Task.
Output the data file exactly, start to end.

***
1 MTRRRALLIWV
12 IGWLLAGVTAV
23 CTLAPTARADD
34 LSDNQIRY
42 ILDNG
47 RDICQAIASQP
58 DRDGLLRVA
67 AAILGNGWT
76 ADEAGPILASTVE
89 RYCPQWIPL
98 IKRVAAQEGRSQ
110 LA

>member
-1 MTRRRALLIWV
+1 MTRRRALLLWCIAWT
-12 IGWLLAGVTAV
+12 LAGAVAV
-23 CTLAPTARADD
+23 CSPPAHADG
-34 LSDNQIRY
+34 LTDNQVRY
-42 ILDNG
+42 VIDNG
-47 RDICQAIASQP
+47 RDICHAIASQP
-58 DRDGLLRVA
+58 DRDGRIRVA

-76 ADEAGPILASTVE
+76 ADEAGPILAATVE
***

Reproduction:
1 MTRRRALLIWV
12 IGWLLAGVTAV
23 CTLAPTARADD
34 LSDNQIRY
42 ILDNG
47 RDICQAIASQP
58 DRDGLLRVA
67 AAILGNGWT
76 ADEAGPILASTVE
89 RYCPQWIPL
98 IKRVAAQEGRSQ
110 LA

>member
-1 MTRRRALLIWV
+1 MTRRRALLLWCIAWT
-12 IGWLLAGVTAV
+12 LAGAVAV
-23 CTLAPTARADD
+23 CSPPAHADG
-34 LSDNQIRY
+34 LTDNQVRY
-42 ILDNG
+42 VIDNG
-47 RDICQAIASQP
+47 RDICHAIASQP
-58 DRDGLLRVA
+58 DRDGRIRVA

-76 ADEAGPILASTVE
+76 ADEAGPILAATVE